Manic Pixie Dream Girls Are The Scourge Of Modern Cinema

Illustration for article titled Manic Pixie Dream Girls Are The Scourge Of Modern Cinema

The always-relevant Onion A.V. Club has coined a term for the type of movie girl-woman whom we've long despised: the Manic Pixie Dream Girl. The A.V. Club defines the MPDG as "that bubbly, shallow cinematic creature that exists solely in the fevered imaginations of sensitive writer-directors to teach broodingly soulful young men to embrace life and its infinite mysteries and adventures." Our own Sadie had a fantastic rant about this particular kind of flighty creature, whom she termed "Amazing Girls," or, ideal muses whose beauty, sweetness and gentle, studied eccentricity renders them entirely docile. Of all the MPDGs listed by the A.V. Club, the most pernicious of these cinematic sweethearts is far and away Natalie Portman's irksome moppet in Garden State.


I hated that character from the second she flounced on the screen. I remember distinctly Portman telling Zach Braff's character that she was "weird" and then doing a silly little dance to illustrate her "weirdness." Honestly? Anyone who telegraphs their so-called weirdness so outlandishly is not actually weird, they're merely quirky enough to be vaguely interesting without having their own thing going on. They're completely mainstream but have one really big tattoo, or occasionally sing really loud in the shower! "Oh, Natalie," the A.V. Club writes, "your unconventional ways are so inspiring, and your beauty is surprisingly non-threatening!"

As the A.V. Club deftly notes, "Like the Magical Negro, the Manic Pixie Dream Girl archetype is largely defined by secondary status and lack of an inner life. She's on hand to lift a gloomy male protagonist out of the doldrums, not to pursue her own happiness." Since they've defined it so succinctly, I've realized that many recent films employ the MPDG stock character — Forgetting Sarah Marshall, for instance, where Mila Kunis's character is a free spirited nymph deposited on the shores of Hawaii in order to encourage Jason Segel to write the vampire rock puppet musical he's been fantasizing about for years. But what of the dude? You know, the brooding artsy loser in need of a MPDG to revive his creative and sexual juices? The ones who use MPDG's to stroke their fragile egos and project their muse-fantasies on? What should we call him? I think he deserves a name because these movies, and the notion of the MPDG, are really about him: his needs, his desires, his artistic endeavors.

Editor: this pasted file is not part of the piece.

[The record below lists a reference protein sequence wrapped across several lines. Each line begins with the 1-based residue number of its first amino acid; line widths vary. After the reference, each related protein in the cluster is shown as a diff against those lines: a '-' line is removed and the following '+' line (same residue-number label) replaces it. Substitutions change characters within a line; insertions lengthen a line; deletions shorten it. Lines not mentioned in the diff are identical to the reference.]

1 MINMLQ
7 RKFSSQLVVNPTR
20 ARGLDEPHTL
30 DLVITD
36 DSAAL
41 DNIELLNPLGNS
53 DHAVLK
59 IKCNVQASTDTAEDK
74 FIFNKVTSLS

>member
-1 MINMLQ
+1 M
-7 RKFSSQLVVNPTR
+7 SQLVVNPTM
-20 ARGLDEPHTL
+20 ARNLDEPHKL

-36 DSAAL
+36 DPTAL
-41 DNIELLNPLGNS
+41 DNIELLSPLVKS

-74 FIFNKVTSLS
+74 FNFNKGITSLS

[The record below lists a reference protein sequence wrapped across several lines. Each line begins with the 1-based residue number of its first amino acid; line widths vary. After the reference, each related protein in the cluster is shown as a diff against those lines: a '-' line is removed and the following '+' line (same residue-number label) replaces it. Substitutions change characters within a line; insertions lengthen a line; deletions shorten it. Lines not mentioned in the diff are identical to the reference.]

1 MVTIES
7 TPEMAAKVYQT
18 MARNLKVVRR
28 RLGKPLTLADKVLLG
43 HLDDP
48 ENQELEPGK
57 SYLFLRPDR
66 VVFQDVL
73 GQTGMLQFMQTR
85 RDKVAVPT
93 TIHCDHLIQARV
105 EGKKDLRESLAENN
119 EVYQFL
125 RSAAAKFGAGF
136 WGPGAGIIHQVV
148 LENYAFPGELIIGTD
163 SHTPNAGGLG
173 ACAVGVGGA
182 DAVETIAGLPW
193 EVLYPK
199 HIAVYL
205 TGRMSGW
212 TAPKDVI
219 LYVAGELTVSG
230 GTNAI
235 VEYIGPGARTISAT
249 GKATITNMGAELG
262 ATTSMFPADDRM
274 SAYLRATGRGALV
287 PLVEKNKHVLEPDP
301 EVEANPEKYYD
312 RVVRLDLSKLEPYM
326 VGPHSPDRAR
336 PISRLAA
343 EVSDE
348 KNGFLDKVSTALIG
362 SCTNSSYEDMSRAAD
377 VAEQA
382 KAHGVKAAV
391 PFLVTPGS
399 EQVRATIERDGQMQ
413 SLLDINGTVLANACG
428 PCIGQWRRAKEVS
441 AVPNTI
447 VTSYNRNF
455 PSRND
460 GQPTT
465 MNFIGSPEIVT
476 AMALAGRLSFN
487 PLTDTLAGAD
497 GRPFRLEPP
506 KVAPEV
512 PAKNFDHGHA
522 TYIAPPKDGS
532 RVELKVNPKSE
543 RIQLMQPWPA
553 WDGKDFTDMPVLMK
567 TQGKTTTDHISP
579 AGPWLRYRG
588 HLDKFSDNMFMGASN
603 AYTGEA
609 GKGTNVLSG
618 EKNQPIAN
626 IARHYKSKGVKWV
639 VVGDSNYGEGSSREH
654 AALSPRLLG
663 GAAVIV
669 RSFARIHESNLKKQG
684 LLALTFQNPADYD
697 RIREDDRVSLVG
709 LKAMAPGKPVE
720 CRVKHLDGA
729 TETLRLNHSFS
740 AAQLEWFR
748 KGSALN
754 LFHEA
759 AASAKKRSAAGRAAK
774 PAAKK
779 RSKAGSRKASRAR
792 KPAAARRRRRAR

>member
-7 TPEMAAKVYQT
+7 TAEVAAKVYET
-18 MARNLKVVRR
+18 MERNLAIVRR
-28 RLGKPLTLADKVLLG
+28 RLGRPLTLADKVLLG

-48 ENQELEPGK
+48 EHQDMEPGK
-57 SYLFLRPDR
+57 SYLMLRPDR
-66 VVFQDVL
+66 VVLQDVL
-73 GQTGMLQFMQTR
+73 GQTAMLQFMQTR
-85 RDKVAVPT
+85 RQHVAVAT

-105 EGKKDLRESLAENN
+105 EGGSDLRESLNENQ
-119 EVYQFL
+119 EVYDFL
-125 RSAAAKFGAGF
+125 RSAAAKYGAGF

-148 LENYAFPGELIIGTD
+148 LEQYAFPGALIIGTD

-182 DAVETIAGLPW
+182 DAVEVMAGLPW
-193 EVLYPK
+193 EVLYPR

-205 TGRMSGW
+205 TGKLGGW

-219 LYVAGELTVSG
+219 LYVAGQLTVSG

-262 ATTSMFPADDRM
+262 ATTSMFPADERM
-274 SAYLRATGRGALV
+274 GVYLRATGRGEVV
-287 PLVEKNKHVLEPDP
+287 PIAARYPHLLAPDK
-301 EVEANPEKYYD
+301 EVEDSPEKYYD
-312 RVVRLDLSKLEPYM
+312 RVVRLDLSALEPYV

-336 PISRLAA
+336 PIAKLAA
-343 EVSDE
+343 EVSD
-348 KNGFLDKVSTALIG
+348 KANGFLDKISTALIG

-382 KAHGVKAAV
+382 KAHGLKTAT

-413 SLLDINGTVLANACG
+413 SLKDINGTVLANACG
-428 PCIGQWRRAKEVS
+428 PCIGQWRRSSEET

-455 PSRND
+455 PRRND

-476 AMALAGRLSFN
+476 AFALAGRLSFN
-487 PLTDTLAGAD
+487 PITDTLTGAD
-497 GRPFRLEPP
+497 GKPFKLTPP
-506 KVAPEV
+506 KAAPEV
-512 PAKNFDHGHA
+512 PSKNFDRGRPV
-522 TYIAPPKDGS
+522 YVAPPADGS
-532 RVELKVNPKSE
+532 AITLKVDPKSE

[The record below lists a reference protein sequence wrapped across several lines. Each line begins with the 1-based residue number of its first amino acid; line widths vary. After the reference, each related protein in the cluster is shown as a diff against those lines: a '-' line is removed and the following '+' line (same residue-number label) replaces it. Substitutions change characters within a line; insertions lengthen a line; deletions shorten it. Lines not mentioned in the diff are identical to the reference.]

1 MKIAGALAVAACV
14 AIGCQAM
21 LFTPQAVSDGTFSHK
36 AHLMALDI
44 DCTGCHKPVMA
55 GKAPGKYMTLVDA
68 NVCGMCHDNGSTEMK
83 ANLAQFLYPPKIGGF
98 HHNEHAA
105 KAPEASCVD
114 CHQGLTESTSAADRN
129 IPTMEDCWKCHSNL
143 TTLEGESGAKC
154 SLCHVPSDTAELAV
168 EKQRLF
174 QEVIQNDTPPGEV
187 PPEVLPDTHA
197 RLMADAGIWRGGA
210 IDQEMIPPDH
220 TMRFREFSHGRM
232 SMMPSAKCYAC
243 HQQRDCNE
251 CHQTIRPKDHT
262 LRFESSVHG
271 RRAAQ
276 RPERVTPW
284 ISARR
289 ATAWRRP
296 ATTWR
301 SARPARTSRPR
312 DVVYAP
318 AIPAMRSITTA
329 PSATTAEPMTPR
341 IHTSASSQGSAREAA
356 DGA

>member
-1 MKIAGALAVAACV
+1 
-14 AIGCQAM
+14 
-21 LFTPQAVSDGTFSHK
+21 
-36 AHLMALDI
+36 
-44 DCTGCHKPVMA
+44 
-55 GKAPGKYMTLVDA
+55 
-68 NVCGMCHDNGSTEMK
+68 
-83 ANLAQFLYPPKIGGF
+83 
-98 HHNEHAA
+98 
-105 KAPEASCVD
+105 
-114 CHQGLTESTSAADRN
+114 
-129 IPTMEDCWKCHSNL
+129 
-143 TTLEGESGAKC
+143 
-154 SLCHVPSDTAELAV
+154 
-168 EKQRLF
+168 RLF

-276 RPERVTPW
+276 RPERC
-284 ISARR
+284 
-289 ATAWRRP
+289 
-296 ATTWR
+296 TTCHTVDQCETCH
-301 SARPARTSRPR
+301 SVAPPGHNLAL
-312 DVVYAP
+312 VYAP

Wimpster, while appropriate, lacks the specificity of MPDG and also is so four years ago. Maybe the new bromantics, because that term emphasizes their dudeliness but also their childish notions of romantic attachment? In any event, these self-absorbed whiners are to be avoided in real life, though, like (adorable!) Jason Segal in FSM, new bromantics can be charming in film.

Wild Things: 16 Films Featuring Manic Pixie Dream Girls [AV Club]
Soapbox [The Petite Sophisticate]
Meet The Wimpster [The Black Table]



Eh, I think there's are some characters that work on this list...and some that don't.

For instance, I don't agree with Juno for a few reasons...the first being that she's the main character of the film which is about her, not a guy she's fixing. And her "quirks" aren't that quirky to me...she likes horror movies and music and speaks in a way not unlike many a male character in various films (see anything by Kevin Smith). My point is that that's not "quirky" in the way the GS character is. She exists for herself. She doesn't fall neatly into that slot, imho.

I'm also going to have to disagree about Arwen in LOTR since she's not quirky, manic, or anything like that. She as opposite to Tinkerbell as you can get. There's a lot of depth to that character which they worked hard to develop in the film, which wasn't easy given the scope of it. I think just dumping her character into that category is problematic.

The biggest problem in a lot of this is that the "muse" character, or manic quirky girl who teaches hero about life (and then often dies), is very much a male ideal. So movies written and made by men will have them. You only get the female side of that coin (because sure, some of us are quirky and manic but we do NOT exist simply as an addendum)when women tell the story.

I honestly don't mind the use of many archetypes as long as it's A. conscious and B. used to explore it and discuss it and do something more with it. Buffy is a great example, for instance, since it was very deliberately about using the "cute little blonde girl" of horror movie fame and making her a real, whole person.